Solzhenitsyn’s cathedrals

In Russia, history is too important to leave to the historians. Great novelists must show how people actually lived through events and reveal their moral significance. As Aleksandr Solzhenitsyn explained in his 1970 Nobel Prize lecture, literature transmits “condensed and irrefutable human experience” in a form that “defies distortion and falsehood. Thus literature . . . preserves and protects a nation’s soul.”

The latest Solzhenitsyn book to appear in English, March 1917, focuses on the great turning point of Russian, indeed world, history: the Russian Revolution.1 Just a century ago, that upheaval and the Bolshevik coup eight months later ushered in something entirely new and uniquely horrible. Totalitarianism, as invented by Lenin and developed by Hitler, Stalin, Mao, Pol Pot, and others, aspired to control every aspect of life, to redesign the earth and to remake the human soul. As a result, the environment suffered unequaled devastation and tens of millions of lives were lost in the Soviet Union alone. Solzhenitsyn, who spent the years 1945 to 1953 as a prisoner in the labor camp system known as the Gulag archipelago, devoted his life to showing just what happened so it could not be forgotten. One death is a tragedy but a million is a statistic, Stalin supposedly remarked, but Solzhenitsyn makes us envision life after ruined life. He aimed to shake the conscience of the world, and he succeeded, at least for a time.

In taking literature so seriously, Solzhenitsyn claimed the mantle of a “Russian writer,” which, as all Russians understand, means much more than a writer who happens to be Russian. It is a status less comparable to “American writer” than to “Hebrew prophet.” “Hasn’t it always been understood,” asks one of Solzhenitsyn’s characters, “that a major writer in our country . . . is a sort of second government?” In Russia, Boris Pasternak explained, “a book is a squarish chunk of hot, smoking conscience—and nothing else!” Russians sometimes speak as if a nation exists in order to produce great literature: that is how it fulfills its appointed task of supplying its distinctive wisdom to humanity.

Like the church to a believer, Russian literature claims an author’s first loyalty. When the writer Vladimir Korolenko, who was half Ukrainian, was asked his nationality, he famously replied: “My homeland is Russian literature.” In her 2015 Nobel Prize address, Svetlana Alexievich echoed Korolenko by claiming three homelands: her mother’s Ukraine, her father’s Belarus, and—“Russia’s great culture, without which I cannot imagine myself.” By culture she meant, above all, literature.

Solzhenitsyn was of course aware that, even in Russia, not all writers take literature so seriously and many regard his views as hopelessly unsophisticated. He recalls that in the early twentieth century, the Russian avant-garde called for “the destruction of the Racines, the Murillos, and the Raphaels, ‘so that bullets would bounce off museum walls.’ ” Still worse, “the classics of Russian literature . . . were to be thrown overboard from the ship of modernity.’ ” With such manifestoes the avant-garde prepared the way for the Revolution, and, when it happened, were at first accepted “as faithful allies” and given “power to administrate over culture” until they, too, were thrown overboard. For Solzhenitsyn, a great writer cannot be frivolous, still less a moral relativist, but must believe in and serve goodness and truth.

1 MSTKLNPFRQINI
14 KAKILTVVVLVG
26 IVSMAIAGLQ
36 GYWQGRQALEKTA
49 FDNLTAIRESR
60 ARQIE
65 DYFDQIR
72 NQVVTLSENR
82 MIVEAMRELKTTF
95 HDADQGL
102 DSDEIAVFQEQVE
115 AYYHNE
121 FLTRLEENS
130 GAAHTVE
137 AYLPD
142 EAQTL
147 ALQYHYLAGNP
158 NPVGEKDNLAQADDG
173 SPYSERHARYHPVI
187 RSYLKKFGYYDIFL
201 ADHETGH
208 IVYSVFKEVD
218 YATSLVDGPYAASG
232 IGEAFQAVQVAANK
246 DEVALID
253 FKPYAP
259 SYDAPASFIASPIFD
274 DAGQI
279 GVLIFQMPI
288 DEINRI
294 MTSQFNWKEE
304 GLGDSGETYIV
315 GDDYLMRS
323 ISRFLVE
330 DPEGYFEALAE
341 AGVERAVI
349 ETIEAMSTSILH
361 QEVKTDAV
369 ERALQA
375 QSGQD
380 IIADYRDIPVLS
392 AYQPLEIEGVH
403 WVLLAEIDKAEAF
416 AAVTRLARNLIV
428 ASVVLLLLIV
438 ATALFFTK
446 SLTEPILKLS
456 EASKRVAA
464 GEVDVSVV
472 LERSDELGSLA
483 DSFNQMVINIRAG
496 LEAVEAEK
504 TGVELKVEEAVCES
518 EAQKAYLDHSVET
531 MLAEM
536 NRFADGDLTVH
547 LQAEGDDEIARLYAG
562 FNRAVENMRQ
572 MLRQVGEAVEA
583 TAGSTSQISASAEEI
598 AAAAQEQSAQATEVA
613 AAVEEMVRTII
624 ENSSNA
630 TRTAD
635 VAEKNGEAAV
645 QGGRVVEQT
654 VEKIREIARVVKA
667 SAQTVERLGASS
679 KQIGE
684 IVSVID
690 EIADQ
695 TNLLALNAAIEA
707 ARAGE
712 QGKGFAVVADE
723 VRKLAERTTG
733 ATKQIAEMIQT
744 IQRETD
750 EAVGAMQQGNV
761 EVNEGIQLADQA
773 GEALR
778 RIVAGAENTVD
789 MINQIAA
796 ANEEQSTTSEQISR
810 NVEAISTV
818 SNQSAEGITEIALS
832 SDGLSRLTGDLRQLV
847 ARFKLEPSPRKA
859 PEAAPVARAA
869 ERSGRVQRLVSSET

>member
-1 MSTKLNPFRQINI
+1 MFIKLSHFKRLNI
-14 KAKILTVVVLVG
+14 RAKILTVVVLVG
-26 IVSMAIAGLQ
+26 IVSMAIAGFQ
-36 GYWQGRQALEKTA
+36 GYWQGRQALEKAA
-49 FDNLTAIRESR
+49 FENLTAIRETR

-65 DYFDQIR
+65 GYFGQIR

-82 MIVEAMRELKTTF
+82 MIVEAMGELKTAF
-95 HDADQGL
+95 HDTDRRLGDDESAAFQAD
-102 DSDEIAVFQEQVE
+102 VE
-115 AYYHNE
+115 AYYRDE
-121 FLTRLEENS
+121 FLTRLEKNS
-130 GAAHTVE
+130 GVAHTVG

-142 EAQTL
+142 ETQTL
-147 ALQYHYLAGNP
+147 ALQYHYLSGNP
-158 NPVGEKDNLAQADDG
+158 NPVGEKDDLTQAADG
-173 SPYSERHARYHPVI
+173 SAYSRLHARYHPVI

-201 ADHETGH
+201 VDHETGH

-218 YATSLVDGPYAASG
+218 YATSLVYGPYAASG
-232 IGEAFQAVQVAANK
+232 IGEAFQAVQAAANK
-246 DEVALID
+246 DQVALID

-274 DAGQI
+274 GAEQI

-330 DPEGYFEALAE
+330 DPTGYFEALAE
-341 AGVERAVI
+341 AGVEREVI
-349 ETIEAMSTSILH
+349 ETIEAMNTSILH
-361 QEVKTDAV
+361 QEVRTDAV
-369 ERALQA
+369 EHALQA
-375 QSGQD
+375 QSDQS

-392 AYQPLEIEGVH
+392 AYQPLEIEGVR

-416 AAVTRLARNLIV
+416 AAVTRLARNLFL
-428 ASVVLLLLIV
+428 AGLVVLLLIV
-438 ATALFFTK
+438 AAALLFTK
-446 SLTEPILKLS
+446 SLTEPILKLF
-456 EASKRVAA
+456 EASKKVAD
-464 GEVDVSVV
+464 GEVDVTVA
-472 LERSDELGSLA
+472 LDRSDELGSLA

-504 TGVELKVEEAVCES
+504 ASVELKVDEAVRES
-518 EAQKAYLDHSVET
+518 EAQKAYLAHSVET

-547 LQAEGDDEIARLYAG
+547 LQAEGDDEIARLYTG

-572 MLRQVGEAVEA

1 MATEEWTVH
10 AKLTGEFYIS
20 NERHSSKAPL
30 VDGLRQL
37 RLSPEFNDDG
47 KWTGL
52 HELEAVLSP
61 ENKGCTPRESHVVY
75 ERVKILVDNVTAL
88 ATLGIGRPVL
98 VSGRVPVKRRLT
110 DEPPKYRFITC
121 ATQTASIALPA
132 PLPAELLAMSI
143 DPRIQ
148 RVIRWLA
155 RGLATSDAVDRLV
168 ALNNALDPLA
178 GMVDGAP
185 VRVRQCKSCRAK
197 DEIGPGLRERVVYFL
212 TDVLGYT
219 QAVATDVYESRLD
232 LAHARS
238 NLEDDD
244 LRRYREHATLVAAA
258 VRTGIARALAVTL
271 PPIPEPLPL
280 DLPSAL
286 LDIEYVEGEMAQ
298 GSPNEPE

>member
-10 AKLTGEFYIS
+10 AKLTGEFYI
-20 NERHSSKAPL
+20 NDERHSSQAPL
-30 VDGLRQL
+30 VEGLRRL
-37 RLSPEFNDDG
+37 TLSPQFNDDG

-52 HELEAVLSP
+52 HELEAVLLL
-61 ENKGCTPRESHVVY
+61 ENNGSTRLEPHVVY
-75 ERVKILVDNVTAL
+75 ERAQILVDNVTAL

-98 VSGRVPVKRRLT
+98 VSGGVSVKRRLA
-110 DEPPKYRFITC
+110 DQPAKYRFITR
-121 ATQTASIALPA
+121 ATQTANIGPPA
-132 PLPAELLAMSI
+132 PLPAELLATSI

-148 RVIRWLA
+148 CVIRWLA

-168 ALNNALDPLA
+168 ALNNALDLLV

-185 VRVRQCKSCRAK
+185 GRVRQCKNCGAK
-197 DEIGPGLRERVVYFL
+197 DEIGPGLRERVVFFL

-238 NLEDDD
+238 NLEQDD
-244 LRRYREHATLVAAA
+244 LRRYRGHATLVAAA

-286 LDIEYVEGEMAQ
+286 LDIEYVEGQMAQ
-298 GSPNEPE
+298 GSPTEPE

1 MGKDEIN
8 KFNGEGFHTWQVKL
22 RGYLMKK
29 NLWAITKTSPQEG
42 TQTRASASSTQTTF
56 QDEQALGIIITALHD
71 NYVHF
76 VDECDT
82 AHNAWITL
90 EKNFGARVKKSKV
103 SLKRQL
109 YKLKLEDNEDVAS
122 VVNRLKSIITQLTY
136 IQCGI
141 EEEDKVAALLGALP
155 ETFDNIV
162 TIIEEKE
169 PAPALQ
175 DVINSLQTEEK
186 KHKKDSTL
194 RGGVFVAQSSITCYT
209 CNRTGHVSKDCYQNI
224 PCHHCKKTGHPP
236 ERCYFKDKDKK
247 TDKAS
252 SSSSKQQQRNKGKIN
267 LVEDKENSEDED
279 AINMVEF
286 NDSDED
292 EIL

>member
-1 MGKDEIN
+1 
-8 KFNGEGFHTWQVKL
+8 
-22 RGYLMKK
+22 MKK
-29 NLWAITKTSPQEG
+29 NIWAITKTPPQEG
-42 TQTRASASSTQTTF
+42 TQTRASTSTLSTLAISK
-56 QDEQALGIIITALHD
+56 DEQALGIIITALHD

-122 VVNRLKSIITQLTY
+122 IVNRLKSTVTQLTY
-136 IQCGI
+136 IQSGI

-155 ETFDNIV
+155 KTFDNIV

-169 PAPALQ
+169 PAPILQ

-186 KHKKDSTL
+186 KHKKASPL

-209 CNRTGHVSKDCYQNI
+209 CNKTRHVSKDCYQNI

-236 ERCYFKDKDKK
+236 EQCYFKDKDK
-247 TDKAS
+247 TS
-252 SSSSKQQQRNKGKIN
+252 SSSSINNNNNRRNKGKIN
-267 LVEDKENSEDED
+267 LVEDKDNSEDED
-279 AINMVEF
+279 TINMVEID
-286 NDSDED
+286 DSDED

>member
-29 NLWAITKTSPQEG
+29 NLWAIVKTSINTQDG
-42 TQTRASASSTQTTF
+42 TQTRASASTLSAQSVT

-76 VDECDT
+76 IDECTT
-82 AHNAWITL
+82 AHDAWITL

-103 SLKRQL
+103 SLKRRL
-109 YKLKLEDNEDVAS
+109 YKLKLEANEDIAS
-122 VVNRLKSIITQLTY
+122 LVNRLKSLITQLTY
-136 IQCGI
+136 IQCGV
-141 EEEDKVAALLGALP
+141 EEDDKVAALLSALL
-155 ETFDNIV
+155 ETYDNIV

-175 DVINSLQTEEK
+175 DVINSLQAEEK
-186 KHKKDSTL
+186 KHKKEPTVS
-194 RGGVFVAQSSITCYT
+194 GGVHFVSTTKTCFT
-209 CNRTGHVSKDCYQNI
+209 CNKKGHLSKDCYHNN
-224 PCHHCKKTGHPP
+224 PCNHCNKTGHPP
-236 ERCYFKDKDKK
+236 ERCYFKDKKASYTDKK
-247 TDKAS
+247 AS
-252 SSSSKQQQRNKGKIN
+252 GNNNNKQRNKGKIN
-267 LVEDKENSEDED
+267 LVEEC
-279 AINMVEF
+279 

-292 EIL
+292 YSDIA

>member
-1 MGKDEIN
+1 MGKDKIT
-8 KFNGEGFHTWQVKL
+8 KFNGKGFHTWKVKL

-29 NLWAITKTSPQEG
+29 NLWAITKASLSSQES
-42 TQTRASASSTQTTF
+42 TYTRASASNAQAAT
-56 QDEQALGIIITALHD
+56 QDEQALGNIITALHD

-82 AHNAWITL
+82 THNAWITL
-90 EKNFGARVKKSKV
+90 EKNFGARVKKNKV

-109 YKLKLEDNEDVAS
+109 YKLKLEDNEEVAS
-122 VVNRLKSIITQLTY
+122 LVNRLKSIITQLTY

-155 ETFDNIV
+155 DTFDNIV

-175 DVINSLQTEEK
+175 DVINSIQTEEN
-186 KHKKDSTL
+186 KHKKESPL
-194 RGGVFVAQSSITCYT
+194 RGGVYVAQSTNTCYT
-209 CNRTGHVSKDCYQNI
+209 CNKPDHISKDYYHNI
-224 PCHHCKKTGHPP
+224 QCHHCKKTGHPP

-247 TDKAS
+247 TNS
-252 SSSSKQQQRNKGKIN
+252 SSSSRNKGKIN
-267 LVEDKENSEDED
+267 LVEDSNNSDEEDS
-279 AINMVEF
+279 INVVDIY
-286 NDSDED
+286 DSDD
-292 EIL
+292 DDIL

Naturally, Solzhenitsyn expressed contempt for postmodernism, especially when it infected Russians. After the Gulag, he asks, how can anyone believe that evil is a mere social construct? Such writers betray their tradition: “Yes, they say, Communist doctrines were a great lie; but then again, absolute truths do not exist anyhow . . . . Nor is it worthwhile to strive for some kind of higher meaning.” And so, “in one sweeping gesture of vexation, classical Russian literature—which never disdained reality and sought the truth—is dismissed as worthless . . . . it has once again become fashionable in Russia to ridicule, debunk, and toss overboard the great Russian literature, steeped as it is in love and compassion toward all human beings, and especially toward those who suffer.”

Among Solzhenitsyn’s many works, two great “cathedrals,” as one critic has called them, stand out, one incredibly long, and the other still longer. His masterpiece is surely the first cathedral, his three-volume Gulag Archipelago: An Experiment in Literary Investigation. I suspect that only three post-Revolutionary Russian prose works will survive as world classics: Isaac Babel’s Red Cavalry, Mikhail Bulgakov’s The Master and Margarita, and Solzhenitsyn’s Gulag. For that matter, Gulag may be the most significant literary work produced anywhere in the second half of the twentieth century.

Like Gibbon’s Decline and Fall of the Roman Empire, Gulag is literary without being fictional. Indeed, part of its value lies in its bringing to life the real stories of so many ordinary people. When I first began to read it, I feared that a long list of outrages would rapidly prove boring, but to my surprise I could not put the book down. How does Solzhenitsyn manage to sustain our interest? To begin with, as with Gibbon, readers respond to the author’s brilliantly ironic voice, which has a thousand registers. Sometimes it surprises us with a brief comment on a single mendacious word. It seems that prisoners packed as tightly as possible were transported through the city in brightly painted vehicles labeled “Meat.” “It would have been more accurate to say ‘bones,’ ” Solzhenitsyn observes.

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